Drug Court manager shares personal impact of program
National Recovery Month is an opportunity to learn more about what King County is doing to support people with services that allow them to rebuild their lives after difficult situations. The internationally renowned King County Drug Court Program, started in 1994 and celebrating its 25th anniversary this October, provides multiple resources for people by combining those from the criminal justice system, substance abuse treatment, and other community services providers.
We sat down with Mary Taylor, Drug Court Manager, to learn more about the steady growth and continued success of this amazing program.
“This is a program within the criminal justice system that allows people charged with specific felonies to access treatment and other services to get their lives back together,” said Mary. “We’re bringing people back who may have lost their way.”
The program is important for a variety of reasons. Each person receives a level of supervision and resources to learn new skills, treat mental health and substance use disorders, receive peer support, and set important personal goals. This comprehensive approach helps each participant, as well as their families and the overall community.
“The program attempts to address participants’ needs. We provide extensive wraparound services,” said Mary, who has been involved with the program since 1998, and started with King County in 1988.
She adds how she has enjoyed helping the program grow over time to include 11 county and 2 contract staff and countless community service providers. Mary admits it is challenging work, but that seeing results encourages her and other staff to continue doing it.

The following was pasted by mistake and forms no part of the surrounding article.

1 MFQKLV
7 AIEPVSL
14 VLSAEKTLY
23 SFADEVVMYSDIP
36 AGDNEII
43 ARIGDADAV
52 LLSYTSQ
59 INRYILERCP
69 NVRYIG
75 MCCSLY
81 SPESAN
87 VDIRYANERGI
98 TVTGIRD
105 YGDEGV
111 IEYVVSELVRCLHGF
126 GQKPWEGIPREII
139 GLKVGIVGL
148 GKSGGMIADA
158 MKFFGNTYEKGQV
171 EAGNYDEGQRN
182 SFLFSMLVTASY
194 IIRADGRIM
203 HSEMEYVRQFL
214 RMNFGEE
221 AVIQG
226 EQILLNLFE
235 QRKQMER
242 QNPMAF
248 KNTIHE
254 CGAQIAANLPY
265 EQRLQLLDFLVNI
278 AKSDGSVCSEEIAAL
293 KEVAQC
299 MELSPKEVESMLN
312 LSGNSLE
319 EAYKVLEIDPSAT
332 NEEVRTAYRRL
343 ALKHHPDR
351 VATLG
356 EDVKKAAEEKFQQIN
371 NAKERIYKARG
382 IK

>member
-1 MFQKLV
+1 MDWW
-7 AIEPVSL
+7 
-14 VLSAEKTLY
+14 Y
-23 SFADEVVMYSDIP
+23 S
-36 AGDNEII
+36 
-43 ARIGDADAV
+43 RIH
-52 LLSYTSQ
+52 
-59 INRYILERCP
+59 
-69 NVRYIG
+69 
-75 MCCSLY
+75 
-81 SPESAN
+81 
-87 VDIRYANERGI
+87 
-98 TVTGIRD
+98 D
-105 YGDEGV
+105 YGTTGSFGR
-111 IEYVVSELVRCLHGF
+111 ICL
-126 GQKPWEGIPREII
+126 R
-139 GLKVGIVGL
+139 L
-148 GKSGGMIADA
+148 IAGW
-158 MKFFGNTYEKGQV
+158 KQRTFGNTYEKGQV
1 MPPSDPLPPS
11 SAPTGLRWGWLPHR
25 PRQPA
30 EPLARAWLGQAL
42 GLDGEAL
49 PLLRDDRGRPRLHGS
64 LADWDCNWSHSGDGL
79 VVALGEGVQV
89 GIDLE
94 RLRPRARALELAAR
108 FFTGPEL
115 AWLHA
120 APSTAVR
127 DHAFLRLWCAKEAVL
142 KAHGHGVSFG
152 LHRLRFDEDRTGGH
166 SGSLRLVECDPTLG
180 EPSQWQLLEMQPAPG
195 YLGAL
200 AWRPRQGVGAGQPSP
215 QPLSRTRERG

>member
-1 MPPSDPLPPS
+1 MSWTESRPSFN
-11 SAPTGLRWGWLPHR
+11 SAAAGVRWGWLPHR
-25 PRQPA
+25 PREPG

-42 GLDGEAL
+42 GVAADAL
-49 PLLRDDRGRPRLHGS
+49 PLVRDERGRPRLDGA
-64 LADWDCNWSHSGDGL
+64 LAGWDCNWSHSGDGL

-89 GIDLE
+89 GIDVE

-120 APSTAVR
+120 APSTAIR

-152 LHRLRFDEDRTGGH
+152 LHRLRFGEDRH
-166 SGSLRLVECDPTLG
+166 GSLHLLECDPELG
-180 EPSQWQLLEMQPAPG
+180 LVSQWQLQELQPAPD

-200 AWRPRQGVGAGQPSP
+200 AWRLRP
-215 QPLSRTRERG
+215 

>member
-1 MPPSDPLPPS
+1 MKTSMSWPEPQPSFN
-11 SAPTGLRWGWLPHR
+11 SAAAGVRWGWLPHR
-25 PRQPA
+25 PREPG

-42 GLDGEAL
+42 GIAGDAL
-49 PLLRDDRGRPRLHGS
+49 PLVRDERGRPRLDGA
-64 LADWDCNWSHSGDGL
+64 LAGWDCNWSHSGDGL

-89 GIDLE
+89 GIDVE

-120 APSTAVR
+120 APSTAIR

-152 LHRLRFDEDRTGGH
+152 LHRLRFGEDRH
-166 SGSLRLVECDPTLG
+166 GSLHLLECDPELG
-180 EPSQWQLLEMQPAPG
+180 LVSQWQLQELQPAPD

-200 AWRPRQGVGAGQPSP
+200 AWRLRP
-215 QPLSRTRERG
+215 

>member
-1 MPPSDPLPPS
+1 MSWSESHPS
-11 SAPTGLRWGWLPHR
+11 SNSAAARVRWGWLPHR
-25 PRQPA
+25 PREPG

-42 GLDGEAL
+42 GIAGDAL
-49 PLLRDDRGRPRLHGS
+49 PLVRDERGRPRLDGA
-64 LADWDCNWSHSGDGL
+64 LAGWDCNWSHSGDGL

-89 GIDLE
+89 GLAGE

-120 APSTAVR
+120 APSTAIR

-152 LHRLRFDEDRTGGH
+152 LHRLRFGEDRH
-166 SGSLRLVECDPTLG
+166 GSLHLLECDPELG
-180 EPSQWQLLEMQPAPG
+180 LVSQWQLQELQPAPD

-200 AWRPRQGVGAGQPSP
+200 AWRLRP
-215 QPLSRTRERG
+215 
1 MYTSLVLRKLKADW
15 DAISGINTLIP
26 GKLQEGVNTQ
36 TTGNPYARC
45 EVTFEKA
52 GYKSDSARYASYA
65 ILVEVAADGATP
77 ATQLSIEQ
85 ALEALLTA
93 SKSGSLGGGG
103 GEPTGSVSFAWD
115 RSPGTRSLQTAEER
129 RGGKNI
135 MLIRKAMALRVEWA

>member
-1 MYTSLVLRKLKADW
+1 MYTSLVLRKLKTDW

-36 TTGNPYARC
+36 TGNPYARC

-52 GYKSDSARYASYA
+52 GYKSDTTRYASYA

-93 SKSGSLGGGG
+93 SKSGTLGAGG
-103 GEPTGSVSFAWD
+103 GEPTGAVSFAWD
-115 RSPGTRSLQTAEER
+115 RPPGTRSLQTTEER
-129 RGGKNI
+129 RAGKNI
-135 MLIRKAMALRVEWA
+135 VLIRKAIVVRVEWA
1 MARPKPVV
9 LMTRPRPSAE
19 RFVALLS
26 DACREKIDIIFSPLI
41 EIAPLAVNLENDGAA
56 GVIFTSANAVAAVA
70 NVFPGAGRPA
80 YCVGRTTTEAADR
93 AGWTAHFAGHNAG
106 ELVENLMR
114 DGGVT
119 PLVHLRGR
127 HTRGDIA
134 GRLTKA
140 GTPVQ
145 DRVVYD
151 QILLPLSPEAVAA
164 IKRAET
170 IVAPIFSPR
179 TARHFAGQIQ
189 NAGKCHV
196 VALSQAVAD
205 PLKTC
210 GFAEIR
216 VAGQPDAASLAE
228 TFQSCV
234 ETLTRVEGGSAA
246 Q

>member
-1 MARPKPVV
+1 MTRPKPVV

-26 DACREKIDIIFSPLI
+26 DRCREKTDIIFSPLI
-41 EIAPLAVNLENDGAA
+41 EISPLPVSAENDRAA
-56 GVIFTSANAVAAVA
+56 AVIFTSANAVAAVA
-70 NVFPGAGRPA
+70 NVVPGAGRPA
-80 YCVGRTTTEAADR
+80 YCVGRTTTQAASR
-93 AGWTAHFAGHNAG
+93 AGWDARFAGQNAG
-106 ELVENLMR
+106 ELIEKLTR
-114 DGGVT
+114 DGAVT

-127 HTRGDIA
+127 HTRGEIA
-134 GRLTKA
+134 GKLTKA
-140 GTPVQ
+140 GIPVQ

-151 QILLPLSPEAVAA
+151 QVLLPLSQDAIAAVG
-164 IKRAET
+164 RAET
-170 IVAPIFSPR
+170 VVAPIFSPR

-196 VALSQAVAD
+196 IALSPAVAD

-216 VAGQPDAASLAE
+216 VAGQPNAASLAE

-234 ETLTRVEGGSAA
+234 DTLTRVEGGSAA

“I grew up with parents who owned a restaurant and were constantly expanding it, and planning the next big thing,” she said. “I guess I bring that experience to this role, asking myself ‘How can we improve, what’s the next step?’.”
“Seeing people at the drug court graduation talking about their path and how they feel whole again are the results that motivate me to keep going.”
This personal connection between the participants and drug court staff is one of the many reasons the program has thrived. Mary explains that relationship building is essential to helping people succeed.
“Court participants can establish a relationship with the judge and talk directly to them,” she said. “Participants form relationships with every staff member, including court staff.”
“We have all bought into this work, and care about the program participant as a person and about their success.”
Further explaining how the program can have a profound impact on each person, Mary says that besides treatment for opioid, heroin, or other drug use, the program attempts to addresses the practical needs of every participant. This includes ORCA cards to help people get to and from appointments, one year of recovery-oriented housing, and working with a resource specialist to develop employment skills and identify other opportunities. Each person receives individualized treatment from professionals they may not have been able to access otherwise. If participants in the program are successful in their treatment, then their criminal charges are dismissed. If not, then they are adjudicated on the original charge. As of August 2019, 2,546 people have graduated from the program.
For the region, the program results in reduced crime and prison use. A December 2018 analysis of Washington State Drug Court participation by Washington State Institute for Public Policy (WSIPP) found crime reductions translated into a net benefit to taxpayers of $9,149 per program participant. Jail bookings were reduced by 49% over the long term for King County Drug Diversion Court (KCDDC) participants, according to the 2018 Mental Illness and Drug Dependency (MIDD) Annual Report.
To learn more about the program, visit the King County Drug Diversion Court webpage. To read a breakdown of the program and its impact, read this blog post on the King County Superior Court blog titled “King County Drug Diversion Court: By the Numbers.”
Pictured: If successful in Drug Court, participants graduate and charges are dismissed. 2,546 people have graduated from King County Drug Court (as of August 2019).